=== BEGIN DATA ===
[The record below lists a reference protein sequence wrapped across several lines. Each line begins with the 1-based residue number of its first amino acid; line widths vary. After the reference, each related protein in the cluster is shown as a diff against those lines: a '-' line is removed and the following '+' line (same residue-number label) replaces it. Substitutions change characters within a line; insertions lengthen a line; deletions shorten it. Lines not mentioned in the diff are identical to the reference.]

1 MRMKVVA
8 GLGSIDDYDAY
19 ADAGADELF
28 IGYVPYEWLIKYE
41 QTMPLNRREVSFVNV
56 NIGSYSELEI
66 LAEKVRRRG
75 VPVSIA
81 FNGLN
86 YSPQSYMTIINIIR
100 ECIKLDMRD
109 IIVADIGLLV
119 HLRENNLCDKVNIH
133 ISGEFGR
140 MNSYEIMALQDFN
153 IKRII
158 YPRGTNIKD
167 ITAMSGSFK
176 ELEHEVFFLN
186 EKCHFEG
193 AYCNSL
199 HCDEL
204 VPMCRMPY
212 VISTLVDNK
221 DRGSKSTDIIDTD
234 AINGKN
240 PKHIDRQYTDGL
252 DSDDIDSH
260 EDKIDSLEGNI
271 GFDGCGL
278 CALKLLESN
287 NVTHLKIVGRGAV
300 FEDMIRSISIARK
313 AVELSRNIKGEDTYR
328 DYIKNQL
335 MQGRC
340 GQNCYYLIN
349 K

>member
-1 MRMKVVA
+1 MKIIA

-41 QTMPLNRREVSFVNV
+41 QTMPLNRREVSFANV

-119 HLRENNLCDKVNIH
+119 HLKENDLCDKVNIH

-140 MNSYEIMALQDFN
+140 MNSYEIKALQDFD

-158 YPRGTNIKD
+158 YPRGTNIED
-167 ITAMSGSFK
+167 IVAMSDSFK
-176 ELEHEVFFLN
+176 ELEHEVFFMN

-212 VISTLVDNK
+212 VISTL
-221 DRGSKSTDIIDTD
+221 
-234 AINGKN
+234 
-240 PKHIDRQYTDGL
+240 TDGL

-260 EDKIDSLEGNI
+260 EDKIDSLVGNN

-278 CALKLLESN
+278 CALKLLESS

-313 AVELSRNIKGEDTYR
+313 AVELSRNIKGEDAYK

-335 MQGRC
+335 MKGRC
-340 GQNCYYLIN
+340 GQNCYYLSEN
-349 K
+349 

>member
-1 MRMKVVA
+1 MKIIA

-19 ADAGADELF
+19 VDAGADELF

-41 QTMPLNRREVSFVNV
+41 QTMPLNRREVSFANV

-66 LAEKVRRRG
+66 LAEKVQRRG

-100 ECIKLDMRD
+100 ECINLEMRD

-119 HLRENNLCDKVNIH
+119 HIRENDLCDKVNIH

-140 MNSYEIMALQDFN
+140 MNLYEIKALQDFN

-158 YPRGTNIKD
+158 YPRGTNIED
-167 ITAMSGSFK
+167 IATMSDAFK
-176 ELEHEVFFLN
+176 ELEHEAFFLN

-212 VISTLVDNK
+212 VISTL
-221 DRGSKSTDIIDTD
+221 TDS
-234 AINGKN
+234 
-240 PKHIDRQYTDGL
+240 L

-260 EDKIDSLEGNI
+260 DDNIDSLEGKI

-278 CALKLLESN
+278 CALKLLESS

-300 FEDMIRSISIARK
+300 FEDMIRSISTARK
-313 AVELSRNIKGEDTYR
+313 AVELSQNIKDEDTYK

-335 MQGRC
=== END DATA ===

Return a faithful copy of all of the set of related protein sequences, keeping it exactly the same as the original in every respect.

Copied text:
[The record below lists a reference protein sequence wrapped across several lines. Each line begins with the 1-based residue number of its first amino acid; line widths vary. After the reference, each related protein in the cluster is shown as a diff against those lines: a '-' line is removed and the following '+' line (same residue-number label) replaces it. Substitutions change characters within a line; insertions lengthen a line; deletions shorten it. Lines not mentioned in the diff are identical to the reference.]

1 MRMKVVA
8 GLGSIDDYDAY
19 ADAGADELF
28 IGYVPYEWLIKYE
41 QTMPLNRREVSFVNV
56 NIGSYSELEI
66 LAEKVRRRG
75 VPVSIA
81 FNGLN
86 YSPQSYMTIINIIR
100 ECIKLDMRD
109 IIVADIGLLV
119 HLRENNLCDKVNIH
133 ISGEFGR
140 MNSYEIMALQDFN
153 IKRII
158 YPRGTNIKD
167 ITAMSGSFK
176 ELEHEVFFLN
186 EKCHFEG
193 AYCNSL
199 HCDEL
204 VPMCRMPY
212 VISTLVDNK
221 DRGSKSTDIIDTD
234 AINGKN
240 PKHIDRQYTDGL
252 DSDDIDSH
260 EDKIDSLEGNI
271 GFDGCGL
278 CALKLLESN
287 NVTHLKIVGRGAV
300 FEDMIRSISIARK
313 AVELSRNIKGEDTYR
328 DYIKNQL
335 MQGRC
340 GQNCYYLIN
349 K

>member
-1 MRMKVVA
+1 MKIIA

-41 QTMPLNRREVSFVNV
+41 QTMPLNRREVSFANV

-119 HLRENNLCDKVNIH
+119 HLKENDLCDKVNIH

-140 MNSYEIMALQDFN
+140 MNSYEIKALQDFD

-158 YPRGTNIKD
+158 YPRGTNIED
-167 ITAMSGSFK
+167 IVAMSDSFK
-176 ELEHEVFFLN
+176 ELEHEVFFMN

-212 VISTLVDNK
+212 VISTL
-221 DRGSKSTDIIDTD
+221 
-234 AINGKN
+234 
-240 PKHIDRQYTDGL
+240 TDGL

-260 EDKIDSLEGNI
+260 EDKIDSLVGNN

-278 CALKLLESN
+278 CALKLLESS

-313 AVELSRNIKGEDTYR
+313 AVELSRNIKGEDAYK

-335 MQGRC
+335 MKGRC
-340 GQNCYYLIN
+340 GQNCYYLSEN
-349 K
+349 

>member
-1 MRMKVVA
+1 MKIIA

-19 ADAGADELF
+19 VDAGADELF

-41 QTMPLNRREVSFVNV
+41 QTMPLNRREVSFANV

-66 LAEKVRRRG
+66 LAEKVQRRG

-100 ECIKLDMRD
+100 ECINLEMRD

-119 HLRENNLCDKVNIH
+119 HIRENDLCDKVNIH

-140 MNSYEIMALQDFN
+140 MNLYEIKALQDFN

-158 YPRGTNIKD
+158 YPRGTNIED
-167 ITAMSGSFK
+167 IATMSDAFK
-176 ELEHEVFFLN
+176 ELEHEAFFLN

-212 VISTLVDNK
+212 VISTL
-221 DRGSKSTDIIDTD
+221 TDS
-234 AINGKN
+234 
-240 PKHIDRQYTDGL
+240 L

-260 EDKIDSLEGNI
+260 DDNIDSLEGKI

-278 CALKLLESN
+278 CALKLLESS

-300 FEDMIRSISIARK
+300 FEDMIRSISTARK
-313 AVELSRNIKGEDTYR
+313 AVELSQNIKDEDTYK

-335 MQGRC